Teresa was diagnosed with early onset Alzheimer’s when she was 59. She lives on her own and led a busy and active life, until the pandemic hit. Coronavirus has changed everything for her and is making daily life harder, as she feels more isolated and cut off.
Finding it hard
“I miss my family and I really miss going out, I was always busy before. Before the lockdown I had a such a full life. I do talks at conference to raise awareness about dementia so I’m always busy planning how I’m going to get somewhere, what I need to bring and getting ready to travel. I have a diary to keep track of all the things I need to do!
But now, I have no sense of what day it is, or the time. I don’t have a routine or structure and I’m finding it hard to cope because of that. I used to get up at around 6am everyday but it’s a struggle now to motivate myself to get out of bed in the mornings.
Since the lockdown I find I’m losing my words more, writing the wrong words and doing more things wrong than I used to. The other days I put a pair of socks on my hands instead of my feet and I put the yogurt back in the knife drawer instead of the fridge.”
Teresa finds that social interaction helps keep her brain active and it’s lonely not being able to stay connected with people. She really misses seeing her family.
“We do facetime but it’s not the same. The other day my daughter and granddaughter came over to see me for a chat from a safe distance, but we all got upset because we just wanted to hug each other.
All this has really knocked my confidence. My biggest worries are that I’ll lose my confidence altogether and not be able to get back to the things I’ve always done. I’m worried about my dementia symptoms getting worse too.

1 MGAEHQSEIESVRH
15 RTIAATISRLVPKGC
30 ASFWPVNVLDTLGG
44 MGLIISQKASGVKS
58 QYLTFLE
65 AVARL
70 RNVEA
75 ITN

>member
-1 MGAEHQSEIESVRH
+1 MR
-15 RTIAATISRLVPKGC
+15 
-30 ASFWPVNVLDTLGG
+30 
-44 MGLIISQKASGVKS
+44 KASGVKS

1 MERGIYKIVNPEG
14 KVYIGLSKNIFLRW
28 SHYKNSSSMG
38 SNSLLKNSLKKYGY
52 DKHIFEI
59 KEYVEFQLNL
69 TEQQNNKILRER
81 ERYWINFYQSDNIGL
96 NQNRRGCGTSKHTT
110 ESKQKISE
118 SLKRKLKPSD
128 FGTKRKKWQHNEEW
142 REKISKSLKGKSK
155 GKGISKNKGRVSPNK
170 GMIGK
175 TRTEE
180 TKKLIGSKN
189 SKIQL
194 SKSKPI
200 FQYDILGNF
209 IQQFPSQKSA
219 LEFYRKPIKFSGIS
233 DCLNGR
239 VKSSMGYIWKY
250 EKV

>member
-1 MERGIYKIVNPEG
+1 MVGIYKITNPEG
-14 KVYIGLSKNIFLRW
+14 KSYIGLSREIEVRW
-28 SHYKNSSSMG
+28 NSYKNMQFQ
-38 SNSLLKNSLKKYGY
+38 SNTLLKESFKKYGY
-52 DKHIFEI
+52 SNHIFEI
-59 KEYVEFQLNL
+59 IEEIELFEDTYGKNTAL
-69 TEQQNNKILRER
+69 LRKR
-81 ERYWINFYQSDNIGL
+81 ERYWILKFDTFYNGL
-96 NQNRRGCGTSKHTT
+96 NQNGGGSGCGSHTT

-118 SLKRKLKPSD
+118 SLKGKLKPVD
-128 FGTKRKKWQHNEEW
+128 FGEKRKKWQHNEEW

You know I felt really isolated when I was first diagnosed with dementia, but I learned ways to cope by getting out and doing things, like my talks. But now that’s all gone, it’s like I’m back to that time when I was first diagnosed again. My mood gets low and there’s nothing to help get me out of that now because all of the things I enjoy and that used to help are gone.”
Teresa is trying to keep active indoors and is doing things like knitting. She was doing lots of zoom calls in the beginning but there were so many she’d forget to eat and drink in between.
“Now I just have my Zoomettes call – a group of us living with dementia who get together once a week – we laugh, we cry, we support each other through this.
Little things help
"There are a few things that have kept me going. I sit at my door and have a coffee with some of my neighbours who sit at their doors too. The other day another neighbour popped round with some Eclairs and a bottle of wine and one of the young girls pops by sometimes to see if I need anything from the shop.”
It's those things that mean the most to Teresa - someone popping over for a chat at a safe distance or offering to help with shopping - just that little bit of understanding about what someone with dementia is experiencing and doing small things to help them stay connected. It's needed now more than ever.
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